10 The illustration at right shows a simple 2-node network similar to the one decribed before, except nearly all of the interconnecting UTP cable between the RAVE devices has been replaced by a pair of 100baseTX-to-100baseFX converters and a length of fiber optic cable.
11 in that its deterministic nature affords a bit more tolerance of delay than unregulated, non-deterministic network traffic can handle: a network span or diameter of up to 2560 bit periods (with Fast Ethernet, 1 bit period = 10 nanoseconds), or 25.
12 III. Installation PRE-INSTALLATION PREPARATION: ANALOG SIGNAL LEVELS (RAVE 160, 161, AND 188 ONLY) The RAVE models which handle analog audio inputs and/or outputs require a signal level set-up to achieve optimum performance. This configuration should be completed before rack-mounting the units.
13 Input Level Sensitivity (RAVE 161 and 188 only) Input level sensitivity is the rms analog signal level at which a sinusoidal waveform will produce a digital full scale signal in the device. The available settings are +24dBu, +18dBu, and +12 dBu (reference: 0 dBu = 0.
14 Connecting to Ethernet IV . Connections ETHERNET CONNECTION (ALL MODELS) A female modular RJ-45 jack on the rear panel is for connecting the RAVE unit to a 100baseTX Ethernet. • To connect the network cable to the RAVE unit, insert the RJ-45 male connector—with its locking tab facing down, the only way the connector will fit into the jack—into the jack until the tab clicks into place, just like connecting a modular telephone cable to a telephone.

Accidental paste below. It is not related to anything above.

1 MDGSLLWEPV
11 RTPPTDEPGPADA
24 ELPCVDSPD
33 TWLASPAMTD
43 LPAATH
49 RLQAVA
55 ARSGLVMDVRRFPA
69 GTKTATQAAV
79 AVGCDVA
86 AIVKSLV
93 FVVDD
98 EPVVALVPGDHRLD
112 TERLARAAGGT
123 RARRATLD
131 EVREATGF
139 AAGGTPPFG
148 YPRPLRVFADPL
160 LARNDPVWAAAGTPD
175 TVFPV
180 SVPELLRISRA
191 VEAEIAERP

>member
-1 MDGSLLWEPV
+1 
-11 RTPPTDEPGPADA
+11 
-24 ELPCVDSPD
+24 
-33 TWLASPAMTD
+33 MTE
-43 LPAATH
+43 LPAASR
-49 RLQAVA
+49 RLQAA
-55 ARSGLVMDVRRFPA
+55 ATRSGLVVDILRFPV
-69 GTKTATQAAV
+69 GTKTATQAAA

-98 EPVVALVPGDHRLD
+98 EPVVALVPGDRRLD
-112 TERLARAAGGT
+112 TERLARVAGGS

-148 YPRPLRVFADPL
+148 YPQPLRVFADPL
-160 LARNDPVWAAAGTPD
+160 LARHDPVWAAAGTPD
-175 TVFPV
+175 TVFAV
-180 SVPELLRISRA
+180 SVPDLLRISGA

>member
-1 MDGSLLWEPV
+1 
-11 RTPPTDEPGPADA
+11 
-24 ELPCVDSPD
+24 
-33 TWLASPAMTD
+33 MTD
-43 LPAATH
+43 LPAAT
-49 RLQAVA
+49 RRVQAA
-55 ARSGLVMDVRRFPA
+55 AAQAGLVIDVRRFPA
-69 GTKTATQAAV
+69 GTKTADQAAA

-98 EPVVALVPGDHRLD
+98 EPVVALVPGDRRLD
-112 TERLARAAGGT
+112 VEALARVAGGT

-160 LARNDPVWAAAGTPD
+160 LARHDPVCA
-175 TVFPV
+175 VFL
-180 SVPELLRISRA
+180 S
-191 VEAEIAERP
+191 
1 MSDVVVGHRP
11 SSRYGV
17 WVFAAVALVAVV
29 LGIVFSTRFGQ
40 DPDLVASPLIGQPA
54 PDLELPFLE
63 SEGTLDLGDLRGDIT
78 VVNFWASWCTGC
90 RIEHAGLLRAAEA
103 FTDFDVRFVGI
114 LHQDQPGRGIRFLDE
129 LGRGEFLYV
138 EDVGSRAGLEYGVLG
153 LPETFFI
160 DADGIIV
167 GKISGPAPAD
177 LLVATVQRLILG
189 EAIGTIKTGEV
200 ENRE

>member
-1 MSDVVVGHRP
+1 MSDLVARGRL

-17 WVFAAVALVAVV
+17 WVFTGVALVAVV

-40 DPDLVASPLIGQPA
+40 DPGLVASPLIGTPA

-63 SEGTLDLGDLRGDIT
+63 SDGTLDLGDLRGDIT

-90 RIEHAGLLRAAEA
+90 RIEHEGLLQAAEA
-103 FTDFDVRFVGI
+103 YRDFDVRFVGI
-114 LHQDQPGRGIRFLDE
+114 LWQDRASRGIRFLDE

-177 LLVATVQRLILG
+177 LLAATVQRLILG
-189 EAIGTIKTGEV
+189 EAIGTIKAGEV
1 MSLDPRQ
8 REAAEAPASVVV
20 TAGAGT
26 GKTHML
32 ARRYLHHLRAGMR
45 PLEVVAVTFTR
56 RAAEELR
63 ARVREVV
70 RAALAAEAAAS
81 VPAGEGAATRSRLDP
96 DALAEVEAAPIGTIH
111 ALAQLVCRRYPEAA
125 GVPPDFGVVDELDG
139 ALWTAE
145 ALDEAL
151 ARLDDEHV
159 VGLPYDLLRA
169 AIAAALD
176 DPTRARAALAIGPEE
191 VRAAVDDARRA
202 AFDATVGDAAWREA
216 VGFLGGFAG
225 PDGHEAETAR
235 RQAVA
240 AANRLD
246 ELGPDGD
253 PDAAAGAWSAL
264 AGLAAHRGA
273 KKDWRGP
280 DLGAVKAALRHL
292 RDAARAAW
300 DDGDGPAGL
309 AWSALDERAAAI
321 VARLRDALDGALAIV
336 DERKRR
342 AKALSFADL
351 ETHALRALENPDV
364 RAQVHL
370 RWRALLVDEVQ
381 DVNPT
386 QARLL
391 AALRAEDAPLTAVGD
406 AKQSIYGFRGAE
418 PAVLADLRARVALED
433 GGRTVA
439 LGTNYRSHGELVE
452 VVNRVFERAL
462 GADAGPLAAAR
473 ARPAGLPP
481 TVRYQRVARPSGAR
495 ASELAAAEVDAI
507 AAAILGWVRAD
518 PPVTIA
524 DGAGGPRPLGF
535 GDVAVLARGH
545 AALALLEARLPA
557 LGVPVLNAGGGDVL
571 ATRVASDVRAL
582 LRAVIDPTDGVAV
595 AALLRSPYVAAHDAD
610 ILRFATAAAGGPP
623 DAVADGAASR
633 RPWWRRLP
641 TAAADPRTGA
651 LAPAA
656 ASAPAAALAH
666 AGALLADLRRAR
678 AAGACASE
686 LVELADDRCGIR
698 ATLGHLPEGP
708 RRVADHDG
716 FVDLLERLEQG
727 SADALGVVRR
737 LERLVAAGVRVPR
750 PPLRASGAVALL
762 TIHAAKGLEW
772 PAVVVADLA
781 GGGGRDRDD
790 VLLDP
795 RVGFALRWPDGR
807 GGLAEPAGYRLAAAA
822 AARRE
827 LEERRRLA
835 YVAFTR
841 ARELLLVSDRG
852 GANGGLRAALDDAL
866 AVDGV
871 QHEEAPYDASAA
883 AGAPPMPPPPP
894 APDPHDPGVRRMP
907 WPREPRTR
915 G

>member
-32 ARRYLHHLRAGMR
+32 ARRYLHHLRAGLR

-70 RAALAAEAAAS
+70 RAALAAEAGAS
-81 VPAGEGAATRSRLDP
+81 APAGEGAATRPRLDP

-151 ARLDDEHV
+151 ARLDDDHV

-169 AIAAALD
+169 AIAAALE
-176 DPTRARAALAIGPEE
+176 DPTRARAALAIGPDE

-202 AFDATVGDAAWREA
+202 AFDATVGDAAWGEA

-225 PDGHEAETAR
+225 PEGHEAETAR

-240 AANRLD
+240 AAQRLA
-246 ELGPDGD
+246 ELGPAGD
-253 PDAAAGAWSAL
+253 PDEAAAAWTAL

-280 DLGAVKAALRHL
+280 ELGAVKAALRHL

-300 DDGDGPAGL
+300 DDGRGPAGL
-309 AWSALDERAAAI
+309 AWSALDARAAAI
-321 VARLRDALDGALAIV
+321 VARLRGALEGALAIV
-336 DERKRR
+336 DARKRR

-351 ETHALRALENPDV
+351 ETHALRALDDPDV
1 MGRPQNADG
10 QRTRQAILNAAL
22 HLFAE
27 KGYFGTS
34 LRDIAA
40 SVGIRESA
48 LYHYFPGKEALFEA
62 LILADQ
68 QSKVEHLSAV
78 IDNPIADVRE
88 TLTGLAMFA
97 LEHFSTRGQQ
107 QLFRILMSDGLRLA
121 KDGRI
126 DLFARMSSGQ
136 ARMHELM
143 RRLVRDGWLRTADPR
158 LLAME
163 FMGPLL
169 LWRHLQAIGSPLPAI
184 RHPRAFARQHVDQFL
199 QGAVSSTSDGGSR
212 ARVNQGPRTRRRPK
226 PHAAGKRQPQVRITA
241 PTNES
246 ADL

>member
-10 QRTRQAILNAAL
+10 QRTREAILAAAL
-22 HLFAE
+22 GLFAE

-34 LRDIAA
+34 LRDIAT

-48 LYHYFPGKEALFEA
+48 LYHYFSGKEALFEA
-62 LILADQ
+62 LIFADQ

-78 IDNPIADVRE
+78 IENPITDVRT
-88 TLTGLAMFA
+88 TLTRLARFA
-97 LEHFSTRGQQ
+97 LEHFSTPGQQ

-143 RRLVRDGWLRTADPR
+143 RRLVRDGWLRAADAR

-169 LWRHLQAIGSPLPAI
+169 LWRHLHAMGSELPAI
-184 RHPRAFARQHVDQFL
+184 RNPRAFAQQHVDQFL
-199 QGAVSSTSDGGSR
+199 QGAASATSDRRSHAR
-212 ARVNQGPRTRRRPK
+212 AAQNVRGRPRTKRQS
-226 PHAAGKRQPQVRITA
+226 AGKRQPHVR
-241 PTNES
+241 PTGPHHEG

15 To connect balanced inputs, insert the +, -, and shield into the header as shown at left. To connect unbalanced inputs, connect the signal conductor to the + terminal and the shield to the - terminal, with a jumper to the ground/shield terminal, as shown at below left.
16 RAVE 81 This model features eight AES3 input channels, a total of 16 audio channels. The AES3 inputs are labeled 1 through 8 on the rear of the unit. RAVE 80 This model features eight AES3 output channels, a total of 16 audio output channels. The AES3 outputs are labeled 1 through 8 on the rear of the unit.
17 SLAVE INPUT The slave input is another BNC jack. Its use is to allow a RAVE unit to “slave” itself to another RAVE unit, as a backup in mission-critical applications. To slave one RAVE unit to another, connect a BNC jumper cable from the sync output of the main unit to the slave input of the redundant unit.
18 V . Operation STATUS INDICATORS The eight status indicator LEDs display the operating condition of the RAVE unit and its Ethernet network. They are color coded such that green LEDs, when lit, signify something good or normal, while red ones signify a problem.
19 The RAVE units in a common network select a conductor according to three priorities. The priorities are, from highest to lowest: 1. Models 161 and 81 2. Models 188 and 88 3. Models 160 and 80 When a unit is connected to the network, it first looks to see if there is a conductor with lower priority already present.
20 ROUTING A RAVE network routes audio sig- nals in groups or groups of 8 chan- nels, as the group diagram of a sample RAVE network illustrates at right. Behind the removable panel on the face of a RAVE unit are two pairs of hexadecimal switches (see the illustration below) for assigning network addresses to the groups.